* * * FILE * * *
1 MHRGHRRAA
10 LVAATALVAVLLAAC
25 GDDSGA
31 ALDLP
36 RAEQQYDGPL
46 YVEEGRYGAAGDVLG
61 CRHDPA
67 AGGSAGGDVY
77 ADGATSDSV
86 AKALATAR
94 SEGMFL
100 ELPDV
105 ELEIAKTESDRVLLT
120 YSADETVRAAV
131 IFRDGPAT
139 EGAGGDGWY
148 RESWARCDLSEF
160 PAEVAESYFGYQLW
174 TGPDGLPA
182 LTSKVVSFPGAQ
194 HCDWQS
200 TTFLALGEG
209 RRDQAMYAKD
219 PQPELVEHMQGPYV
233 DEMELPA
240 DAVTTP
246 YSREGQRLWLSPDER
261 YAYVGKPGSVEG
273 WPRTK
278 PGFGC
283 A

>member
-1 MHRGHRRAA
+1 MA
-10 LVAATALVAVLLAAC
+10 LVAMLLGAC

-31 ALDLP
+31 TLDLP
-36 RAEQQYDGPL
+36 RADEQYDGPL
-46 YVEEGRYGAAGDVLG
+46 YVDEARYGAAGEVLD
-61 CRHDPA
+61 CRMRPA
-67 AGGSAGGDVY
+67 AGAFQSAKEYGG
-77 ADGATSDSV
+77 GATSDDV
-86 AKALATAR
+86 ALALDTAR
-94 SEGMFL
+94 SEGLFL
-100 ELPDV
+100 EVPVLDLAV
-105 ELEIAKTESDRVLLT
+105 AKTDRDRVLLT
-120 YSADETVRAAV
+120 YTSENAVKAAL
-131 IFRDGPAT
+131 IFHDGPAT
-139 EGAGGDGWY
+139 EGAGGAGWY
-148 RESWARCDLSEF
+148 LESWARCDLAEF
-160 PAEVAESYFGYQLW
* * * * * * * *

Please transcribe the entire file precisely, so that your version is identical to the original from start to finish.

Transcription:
1 MHRGHRRAA
10 LVAATALVAVLLAAC
25 GDDSGA
31 ALDLP
36 RAEQQYDGPL
46 YVEEGRYGAAGDVLG
61 CRHDPA
67 AGGSAGGDVY
77 ADGATSDSV
86 AKALATAR
94 SEGMFL
100 ELPDV
105 ELEIAKTESDRVLLT
120 YSADETVRAAV
131 IFRDGPAT
139 EGAGGDGWY
148 RESWARCDLSEF
160 PAEVAESYFGYQLW
174 TGPDGLPA
182 LTSKVVSFPGAQ
194 HCDWQS
200 TTFLALGEG
209 RRDQAMYAKD
219 PQPELVEHMQGPYV
233 DEMELPA
240 DAVTTP
246 YSREGQRLWLSPDER
261 YAYVGKPGSVEG
273 WPRTK
278 PGFGC
283 A

>member
-1 MHRGHRRAA
+1 MA
-10 LVAATALVAVLLAAC
+10 LVAMLLGAC

-31 ALDLP
+31 TLDLP
-36 RAEQQYDGPL
+36 RADEQYDGPL
-46 YVEEGRYGAAGDVLG
+46 YVDEARYGAAGEVLD
-61 CRHDPA
+61 CRMRPA
-67 AGGSAGGDVY
+67 AGAFQSAKEYGG
-77 ADGATSDSV
+77 GATSDDV
-86 AKALATAR
+86 ALALDTAR
-94 SEGMFL
+94 SEGLFL
-100 ELPDV
+100 EVPVLDLAV
-105 ELEIAKTESDRVLLT
+105 AKTDRDRVLLT
-120 YSADETVRAAV
+120 YTSENAVKAAL
-131 IFRDGPAT
+131 IFHDGPAT
-139 EGAGGDGWY
+139 EGAGGAGWY
-148 RESWARCDLSEF
+148 LESWARCDLAEF
-160 PAEVAESYFGYQLW